Little Richard: I Am Everything Joyfully Honors The Big Bang of Rock

Movies Reviews Little Richard
Little Richard: I Am Everything Joyfully Honors The Big Bang of Rock

How do we honor a blueprint? Followed as they are over and over again, year after year, decades upon decades, they soon become taken for granted as part of the everyday. They are the air we breathe and the cosmos as we know it. Lisa Cortés sets out her microscope and her telescope to pay tribute to one of rock n’ roll’s foundational architects with her documentary Little Richard: I Am Everything. Elegantly shifting her lens between Little Richard’s biography and the history of the music that sprung forth from him, Cortés traces a nearly impossible trajectory without losing a grounded sense of context.

Little Richard Wayne Penniman of Macon, Georgia, was born with a constellation of identities that would set him apart forever. Black, poor, queer, femme and disabled, Richard quickly formed his own sense of the world and how to move through it. He taught himself music and how to survive with equal bravado. With an exceptional arrangement of interviews from artists that knew him or were inspired by him alongside brilliant critical commentary from folks like scholar Zandria Robinson, ethnomusicologist Fredara Hadley and musician Jason King, we get a detailed impression of a figure, his talents and his contexts.

Little Richard exploded onto the scene when young listeners, both Black and white, were looking for something new. Combining blues, boogie-woogie and Baptist church elements, Richard’s music was unlike anything before it. His joyous sound and incandescent stage presence made folks want to copy him, often without any credit or compensation. Little Richard’s legacy is invisible because white capitalists in the music industry “obliterated” his art and image. But Cortés is clever. She uses montage to look forward and outward from Little Richard. She collages moments of creation and inspiration to shatter her otherwise linear structure. It allows us to see the fractals that radiate from this singular artist who was unlike anyone before or since.

With all the ways Little Richard defied the norm, Cortés and her team rightfully spend time defining and discussing queerness not just as sexuality but as a non-normative “presence” in the world—a way of being that defies accepted categories. Such a mature and critical consideration of queerness helps us understand Little Richard and the public’s reaction to him. Richard guides us through Southern drag clubs of the 1940s and ‘50s, the gay “speakeasies” that followed, and into the sexual “revolution” of the 1960s and ‘70s. He had lived amongst other queer people, which made him proud and self-possessed, so proud he could barely hide the light that shone because of it. He was among the first celebrities to be loud and proud of their queerness and sexuality. Cortés and crew never let us forget that he was queer history just as much as rock n’ roll history. But being flamboyant and Black made him a target of envy and revulsion.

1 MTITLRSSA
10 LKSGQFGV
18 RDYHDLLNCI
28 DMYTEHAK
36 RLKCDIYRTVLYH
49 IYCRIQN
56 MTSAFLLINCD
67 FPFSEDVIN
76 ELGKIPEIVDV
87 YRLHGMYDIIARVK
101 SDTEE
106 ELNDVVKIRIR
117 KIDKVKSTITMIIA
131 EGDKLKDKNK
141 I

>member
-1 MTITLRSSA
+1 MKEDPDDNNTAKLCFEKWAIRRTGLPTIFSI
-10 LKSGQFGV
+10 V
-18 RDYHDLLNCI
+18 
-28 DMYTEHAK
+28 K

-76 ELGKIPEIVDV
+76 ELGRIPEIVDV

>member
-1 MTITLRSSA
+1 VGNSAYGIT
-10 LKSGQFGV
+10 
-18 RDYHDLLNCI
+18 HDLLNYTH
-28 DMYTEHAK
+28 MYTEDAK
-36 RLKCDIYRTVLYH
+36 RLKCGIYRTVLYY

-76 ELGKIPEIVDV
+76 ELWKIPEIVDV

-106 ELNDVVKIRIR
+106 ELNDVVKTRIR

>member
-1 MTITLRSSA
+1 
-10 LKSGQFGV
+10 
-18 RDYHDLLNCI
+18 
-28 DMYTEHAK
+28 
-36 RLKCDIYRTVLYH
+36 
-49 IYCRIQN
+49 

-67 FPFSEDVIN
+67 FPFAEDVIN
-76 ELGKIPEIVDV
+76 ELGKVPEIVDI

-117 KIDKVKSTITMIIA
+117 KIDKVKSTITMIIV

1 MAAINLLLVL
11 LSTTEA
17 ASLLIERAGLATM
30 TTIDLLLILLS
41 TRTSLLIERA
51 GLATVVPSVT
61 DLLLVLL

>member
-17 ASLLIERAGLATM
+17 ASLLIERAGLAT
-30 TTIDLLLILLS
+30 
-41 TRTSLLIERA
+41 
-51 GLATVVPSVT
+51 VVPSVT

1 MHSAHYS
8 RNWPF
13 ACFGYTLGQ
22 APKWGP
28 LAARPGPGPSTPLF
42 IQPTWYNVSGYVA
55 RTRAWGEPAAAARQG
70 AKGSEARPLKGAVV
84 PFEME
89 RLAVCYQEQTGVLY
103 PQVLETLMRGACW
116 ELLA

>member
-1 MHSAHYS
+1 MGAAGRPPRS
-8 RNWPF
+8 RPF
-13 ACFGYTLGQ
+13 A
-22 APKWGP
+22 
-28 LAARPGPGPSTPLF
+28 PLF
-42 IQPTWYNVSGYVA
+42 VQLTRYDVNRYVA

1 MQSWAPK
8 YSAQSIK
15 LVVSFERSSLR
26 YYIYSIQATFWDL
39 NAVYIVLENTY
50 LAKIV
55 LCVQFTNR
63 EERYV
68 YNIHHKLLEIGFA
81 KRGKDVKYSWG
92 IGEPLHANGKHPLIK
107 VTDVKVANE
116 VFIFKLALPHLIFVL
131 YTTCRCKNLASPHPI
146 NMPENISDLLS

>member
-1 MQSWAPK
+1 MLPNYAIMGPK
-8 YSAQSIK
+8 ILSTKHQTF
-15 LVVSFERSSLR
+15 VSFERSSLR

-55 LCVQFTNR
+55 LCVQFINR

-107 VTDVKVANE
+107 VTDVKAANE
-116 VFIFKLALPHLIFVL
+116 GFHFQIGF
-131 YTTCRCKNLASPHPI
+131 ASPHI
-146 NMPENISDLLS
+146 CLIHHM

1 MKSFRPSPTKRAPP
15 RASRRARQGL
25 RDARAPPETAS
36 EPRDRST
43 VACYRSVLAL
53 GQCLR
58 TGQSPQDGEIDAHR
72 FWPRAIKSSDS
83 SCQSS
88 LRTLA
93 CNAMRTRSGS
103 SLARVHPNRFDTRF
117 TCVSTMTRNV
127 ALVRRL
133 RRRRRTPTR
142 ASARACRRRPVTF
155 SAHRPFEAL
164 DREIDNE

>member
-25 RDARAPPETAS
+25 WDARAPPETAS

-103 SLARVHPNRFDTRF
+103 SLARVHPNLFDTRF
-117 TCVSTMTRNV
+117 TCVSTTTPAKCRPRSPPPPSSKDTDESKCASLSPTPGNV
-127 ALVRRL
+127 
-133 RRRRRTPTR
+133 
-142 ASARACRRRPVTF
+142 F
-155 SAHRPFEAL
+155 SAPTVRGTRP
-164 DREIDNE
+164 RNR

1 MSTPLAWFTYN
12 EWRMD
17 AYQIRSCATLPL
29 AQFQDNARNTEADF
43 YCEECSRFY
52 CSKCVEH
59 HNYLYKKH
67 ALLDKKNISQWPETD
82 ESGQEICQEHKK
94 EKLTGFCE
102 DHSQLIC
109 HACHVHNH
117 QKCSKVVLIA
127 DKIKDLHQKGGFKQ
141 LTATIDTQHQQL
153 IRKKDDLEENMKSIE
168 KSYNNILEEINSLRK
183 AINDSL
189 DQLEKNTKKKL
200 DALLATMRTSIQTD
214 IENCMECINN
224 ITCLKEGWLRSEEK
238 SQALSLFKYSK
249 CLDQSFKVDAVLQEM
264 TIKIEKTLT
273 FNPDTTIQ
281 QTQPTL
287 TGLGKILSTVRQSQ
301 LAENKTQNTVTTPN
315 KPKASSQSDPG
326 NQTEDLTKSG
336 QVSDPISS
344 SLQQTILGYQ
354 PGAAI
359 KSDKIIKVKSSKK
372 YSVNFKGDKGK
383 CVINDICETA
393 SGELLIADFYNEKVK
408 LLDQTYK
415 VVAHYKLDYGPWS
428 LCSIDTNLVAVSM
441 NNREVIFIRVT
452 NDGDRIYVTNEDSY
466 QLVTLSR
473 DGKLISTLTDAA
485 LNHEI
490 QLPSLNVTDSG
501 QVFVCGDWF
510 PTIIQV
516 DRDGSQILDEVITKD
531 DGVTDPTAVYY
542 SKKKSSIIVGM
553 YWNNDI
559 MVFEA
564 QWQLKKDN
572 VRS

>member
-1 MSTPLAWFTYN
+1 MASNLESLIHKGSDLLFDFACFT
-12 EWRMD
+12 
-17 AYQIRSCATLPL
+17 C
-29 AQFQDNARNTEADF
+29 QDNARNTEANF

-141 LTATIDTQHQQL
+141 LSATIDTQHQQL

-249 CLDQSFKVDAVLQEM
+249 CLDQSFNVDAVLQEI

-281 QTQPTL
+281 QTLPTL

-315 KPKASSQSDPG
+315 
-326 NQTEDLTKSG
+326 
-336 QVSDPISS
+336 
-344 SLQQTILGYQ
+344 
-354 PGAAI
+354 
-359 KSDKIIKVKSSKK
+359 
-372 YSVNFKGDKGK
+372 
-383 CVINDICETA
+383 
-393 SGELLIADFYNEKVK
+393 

Richard sometimes turned this revulsion on himself. Throughout his life, Little Richard would renounce his queerness and rock n’ roll lifestyle, retreating into faith and dogma. It is where he went when times were hard, and he was scared. Instead of trying to reconcile the conservative streaks in Richard’s life, Cortés genuinely attempts to understand and hold all of Little Richard’s complexities at once. It’s a tough contradiction to juggle, one that would have been more successful if Cortés had made stronger links between racism and homophobia. I Am Everything treats these two systems of oppression as separate, but they are quite intertwined. By delving more into how racism reacts to Black femmes (especially if they’re talented), we would have gotten a complete picture of the obstacles Little Richard faced. We’re asked a lot of provocative questions throughout this insightful documentary, but many go unanswered. The most resounding is “What does it mean to say that a Black queer artist was the foundation of rock n’ roll?”

Cortés is more focused on how we tell the story than why we must tell it. She’s telling Little Richard’s story because it still needs telling. By dialing into Richard’s visual metaphor of himself as “the living flame”–a “quasar” of the music industry—Lisa Cortés crafts his biography as a creation myth. As I Am Everything poetically demonstrates, Little Richard’s entrance into the musical void was The Big Bang of rock, a collisional spark that generated so much heat and joy that it created a new genre. A new sensation. Best of all, it’s a sensation we can return to over and over when we listen to his music or hear him in the inspiration of others. Little Richard’s gift is infinite, and we honor it best by sharing it, living truthfully and letting it all hang out.

Director: Lisa Cortés
Release Date: April 21, 2023

B.L. Panther is a culture writer, scholar and Pisces from Northern Illinois. B! writes for outlets such as Honey Literary Journal and The Spool, where they’re also the cohost of The Meh-thod Podcast discussing great actors in less-than-great films. A champion hermit, they enjoy reading, the indoors, afternoon naps and doing nothing at all.

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